Avoiding Scams at DragonCon (or any other Convention)

Writing scams are many and varied. No one does a better job of covering them than the amazing Writer Beware blog.  If you’re writing you need to read their blog on a regular basis. It will protect you and your work.

But what about your pocket money? What about the money you’re hoping to blow at DragonCon or ComicCon or the money you’re saving up for next year’s Romance Writers of America conference? That’s what I want to talk about, because even though we’re a year away from some Cons (SDCC, RWA), we’re only 30 days away from others (DragonCon). My tips to keep your money safe at any Con:

Be cautious when buying commissioned work. Walking through an artist alley your fingers itch to take things off the walls. In the dealers’ hall your eyes are nearly blinded by the sparkly objects. What you see is amazing, but it could be truly awesome with just a few small changes. An easily approachable salesman strikes up a conversation, and moments later you hand over more money than you expected to spend with the promise of a custom piece in the near future. But will it ever come?

Maybe. Most artists are honest people. They know they live by their reputation in the community and they won’t risk that for your commission. Mistakes do happen though, so before you plunk down money do a little homework.  Check out the artist or creator on the web. Do they have a web page? Is it filled with grammar and spelling errors? Are there people complaining in their Facebook feed? Check Twitter and MySpace for complaints too. Google the name of the artist and words like ‘scam’ or ‘commission’. Ask if they’re delivering any work at the Con. See if you can speak to some of their customers.

Remember there are no returns. The one-of-a-kind light saber, the prop from your favorite movie, and the amazing software package to use on your author website all have the same restriction: once you’ve bought them you can’t return them. Protect yourself by doing research, is this item truly one-of-a-kind or are there fifty of them on eBay? Take a close look at what you’re about to buy, does it seem sturdy? I’d walk away from any sale where I couldn’t touch the item before I purchase. For software and collectibles, check to see that the box is truly sealed, and not just resealed with glue after having been opened. The web is your friend again, google to see that you’re getting all the parts you should be getting. If it’s software, check the web for reviews. In general, don’t spend so much that you’ll be crushed if something falls apart before you get it home.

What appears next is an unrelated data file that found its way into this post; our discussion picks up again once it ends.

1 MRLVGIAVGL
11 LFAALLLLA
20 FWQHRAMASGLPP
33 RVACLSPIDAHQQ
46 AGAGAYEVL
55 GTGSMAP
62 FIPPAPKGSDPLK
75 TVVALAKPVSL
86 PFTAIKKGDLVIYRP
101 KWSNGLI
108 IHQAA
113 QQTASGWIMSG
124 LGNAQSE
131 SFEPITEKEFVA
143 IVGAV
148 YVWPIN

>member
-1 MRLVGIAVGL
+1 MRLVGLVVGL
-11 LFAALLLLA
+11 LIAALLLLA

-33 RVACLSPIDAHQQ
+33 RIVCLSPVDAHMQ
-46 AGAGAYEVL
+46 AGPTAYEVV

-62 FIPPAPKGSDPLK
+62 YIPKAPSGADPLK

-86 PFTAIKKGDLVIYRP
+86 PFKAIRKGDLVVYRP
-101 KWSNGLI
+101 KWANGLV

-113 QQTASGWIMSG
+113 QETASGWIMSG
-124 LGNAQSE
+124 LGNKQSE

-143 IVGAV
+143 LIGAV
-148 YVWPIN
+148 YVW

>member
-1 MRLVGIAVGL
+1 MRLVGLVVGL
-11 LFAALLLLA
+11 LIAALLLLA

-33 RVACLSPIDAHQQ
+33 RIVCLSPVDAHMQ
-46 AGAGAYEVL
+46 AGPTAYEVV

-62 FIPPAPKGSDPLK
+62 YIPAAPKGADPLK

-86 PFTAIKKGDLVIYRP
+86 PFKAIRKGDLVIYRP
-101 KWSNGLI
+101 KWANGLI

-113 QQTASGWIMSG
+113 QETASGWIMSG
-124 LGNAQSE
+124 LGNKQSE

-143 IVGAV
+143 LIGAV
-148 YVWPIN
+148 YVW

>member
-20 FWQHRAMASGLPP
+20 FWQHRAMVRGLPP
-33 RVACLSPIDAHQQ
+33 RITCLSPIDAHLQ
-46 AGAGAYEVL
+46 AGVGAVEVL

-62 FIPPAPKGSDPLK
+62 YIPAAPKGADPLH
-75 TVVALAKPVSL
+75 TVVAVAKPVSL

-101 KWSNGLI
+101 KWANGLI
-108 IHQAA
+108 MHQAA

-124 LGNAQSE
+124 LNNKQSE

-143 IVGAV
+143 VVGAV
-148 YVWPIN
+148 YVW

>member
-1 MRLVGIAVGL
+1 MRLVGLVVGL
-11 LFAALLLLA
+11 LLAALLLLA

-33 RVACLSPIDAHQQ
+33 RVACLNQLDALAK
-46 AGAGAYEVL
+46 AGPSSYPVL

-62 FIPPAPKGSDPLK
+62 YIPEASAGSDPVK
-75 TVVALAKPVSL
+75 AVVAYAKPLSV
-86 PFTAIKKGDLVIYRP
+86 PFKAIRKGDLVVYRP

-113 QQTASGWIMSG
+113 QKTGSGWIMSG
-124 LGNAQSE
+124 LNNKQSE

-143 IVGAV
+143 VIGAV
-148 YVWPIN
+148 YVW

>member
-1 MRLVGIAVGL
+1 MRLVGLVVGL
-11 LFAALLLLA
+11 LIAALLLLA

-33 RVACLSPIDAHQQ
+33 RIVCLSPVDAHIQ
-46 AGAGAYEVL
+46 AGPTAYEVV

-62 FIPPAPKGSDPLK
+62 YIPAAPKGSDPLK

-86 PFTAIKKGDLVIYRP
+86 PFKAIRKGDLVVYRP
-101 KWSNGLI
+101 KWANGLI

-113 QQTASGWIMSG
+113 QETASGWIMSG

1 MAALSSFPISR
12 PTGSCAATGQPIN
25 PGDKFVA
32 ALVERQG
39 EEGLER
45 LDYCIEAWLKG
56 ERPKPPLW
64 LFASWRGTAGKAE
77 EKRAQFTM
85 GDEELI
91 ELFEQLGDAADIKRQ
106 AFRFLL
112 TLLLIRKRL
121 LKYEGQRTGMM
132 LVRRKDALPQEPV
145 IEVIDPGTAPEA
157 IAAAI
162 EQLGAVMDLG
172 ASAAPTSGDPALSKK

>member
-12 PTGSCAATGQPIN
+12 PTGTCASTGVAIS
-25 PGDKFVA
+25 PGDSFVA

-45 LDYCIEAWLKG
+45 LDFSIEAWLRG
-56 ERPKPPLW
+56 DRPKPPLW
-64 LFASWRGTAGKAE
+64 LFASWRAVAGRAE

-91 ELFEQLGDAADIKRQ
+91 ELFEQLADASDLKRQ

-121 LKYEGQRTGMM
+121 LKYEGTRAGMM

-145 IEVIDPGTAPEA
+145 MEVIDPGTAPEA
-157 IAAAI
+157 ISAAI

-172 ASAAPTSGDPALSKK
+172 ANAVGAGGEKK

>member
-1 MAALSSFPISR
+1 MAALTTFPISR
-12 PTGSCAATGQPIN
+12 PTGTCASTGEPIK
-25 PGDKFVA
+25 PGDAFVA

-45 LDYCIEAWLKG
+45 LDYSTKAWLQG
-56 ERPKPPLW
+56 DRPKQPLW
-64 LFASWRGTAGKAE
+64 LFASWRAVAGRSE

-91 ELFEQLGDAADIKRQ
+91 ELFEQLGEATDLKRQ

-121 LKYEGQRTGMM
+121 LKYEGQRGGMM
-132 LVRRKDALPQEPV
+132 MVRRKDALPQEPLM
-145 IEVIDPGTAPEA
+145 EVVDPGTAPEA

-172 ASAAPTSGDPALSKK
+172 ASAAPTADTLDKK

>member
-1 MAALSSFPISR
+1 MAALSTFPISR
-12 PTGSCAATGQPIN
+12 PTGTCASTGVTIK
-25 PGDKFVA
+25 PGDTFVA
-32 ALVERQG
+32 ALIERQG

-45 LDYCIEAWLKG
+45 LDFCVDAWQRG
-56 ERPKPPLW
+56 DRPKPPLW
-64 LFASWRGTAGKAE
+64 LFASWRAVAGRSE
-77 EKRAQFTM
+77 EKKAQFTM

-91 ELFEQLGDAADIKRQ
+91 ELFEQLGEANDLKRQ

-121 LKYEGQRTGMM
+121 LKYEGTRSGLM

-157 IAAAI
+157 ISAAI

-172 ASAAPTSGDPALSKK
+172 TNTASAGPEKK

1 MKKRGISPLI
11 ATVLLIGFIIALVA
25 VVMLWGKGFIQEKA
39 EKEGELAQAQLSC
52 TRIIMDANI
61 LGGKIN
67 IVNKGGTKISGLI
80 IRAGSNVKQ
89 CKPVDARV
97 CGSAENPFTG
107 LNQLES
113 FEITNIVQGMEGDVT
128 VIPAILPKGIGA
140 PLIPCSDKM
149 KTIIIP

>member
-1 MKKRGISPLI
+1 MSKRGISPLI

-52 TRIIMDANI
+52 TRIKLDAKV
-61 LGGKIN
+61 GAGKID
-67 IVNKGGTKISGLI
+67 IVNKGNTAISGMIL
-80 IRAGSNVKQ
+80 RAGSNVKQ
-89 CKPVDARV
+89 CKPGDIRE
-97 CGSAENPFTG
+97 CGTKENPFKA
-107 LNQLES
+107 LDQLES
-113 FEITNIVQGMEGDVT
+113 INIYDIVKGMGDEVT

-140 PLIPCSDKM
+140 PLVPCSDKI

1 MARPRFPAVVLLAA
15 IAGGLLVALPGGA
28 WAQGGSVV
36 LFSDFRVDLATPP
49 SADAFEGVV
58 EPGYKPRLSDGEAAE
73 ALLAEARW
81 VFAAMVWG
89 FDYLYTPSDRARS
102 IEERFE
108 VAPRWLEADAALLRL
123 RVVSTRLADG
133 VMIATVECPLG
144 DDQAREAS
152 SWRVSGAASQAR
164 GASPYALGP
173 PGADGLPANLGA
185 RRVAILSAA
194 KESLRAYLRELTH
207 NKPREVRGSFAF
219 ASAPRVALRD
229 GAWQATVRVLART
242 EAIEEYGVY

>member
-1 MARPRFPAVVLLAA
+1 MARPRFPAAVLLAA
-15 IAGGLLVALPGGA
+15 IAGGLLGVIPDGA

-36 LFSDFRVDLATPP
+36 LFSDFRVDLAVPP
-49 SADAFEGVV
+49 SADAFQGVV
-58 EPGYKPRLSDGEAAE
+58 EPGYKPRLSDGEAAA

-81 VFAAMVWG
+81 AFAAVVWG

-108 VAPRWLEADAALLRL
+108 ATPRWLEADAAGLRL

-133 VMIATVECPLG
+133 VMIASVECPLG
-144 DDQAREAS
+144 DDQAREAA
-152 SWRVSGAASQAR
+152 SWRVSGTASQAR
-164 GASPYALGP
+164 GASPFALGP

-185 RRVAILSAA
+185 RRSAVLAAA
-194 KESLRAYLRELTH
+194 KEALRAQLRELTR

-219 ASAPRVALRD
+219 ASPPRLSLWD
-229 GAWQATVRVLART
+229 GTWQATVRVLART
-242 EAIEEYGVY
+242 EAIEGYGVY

Don’t be pressured. It’s easy to believe that a special show sale is the only thing that will ever make a book editing service affordable to you, or that if you walk away from a set of stormtrooper armor someone else will snatch it up. However, it’s just as possible that you don’t need that editing service and the armor will sit until Monday morning when you’re sure about it. Most of us don’t make our best decisions under pressure. Watch out for used car salesman techniques like failing to give a firm price, being unwilling to put a price in writing, blaming someone else for a price or policy, or pushing you off from one salesman to another. If you know you’re bad at this, enlist a friend or a stranger for help. It’s easy to say to someone “what do you think?” and break the salesman’s strangle hold on the conversation. Remember, you can always walk away.

Know your limits. If you’re arriving at a convention with twenty dollars in food money, don’t seat yourself in the most expensive restaurant in the hotel. If you can’t resist shiny new corsets (that’d be me) don’t stop at the corset booths without someone to bail you out. If you have a set budget for purchases, don’t take more than that amount of money on to the trade floor. If your credit cards are maxed out don’t carry them in your pocket, stash them in your  hotel room safe.

Don’t trust people just because they share your passion. Writers, Trekkies, and Steampunks can all be scam artists. The MMO player you’ve exchanged a few messages with here and there can hurt you just as much as a total stranger you meet in a bar. We want to believe that our fandom is filled with kind and giving people but that isn’t always true. Trust but verify. Be cautious, real fan clubs have letterhead, t-shirts, and a logo. If a deal seems too good to be true, it probably is.

Above all, please remember that if you can’t trust someone with your wallet, don’t trust them with your body.

Have I missed any tips? Am I too gloom & doom? Am I just plain wrong? I can’t wait to hear about it in the comments. 😉

 

2 thoughts on “Avoiding Scams at DragonCon (or any other Convention)

  1. Not gloom and doom, just smart advice. In fact, I’ll be drumming that last one into my daughters’ heads. It says exactly what I want to say without the need for eyerolls from my teenagers 🙂

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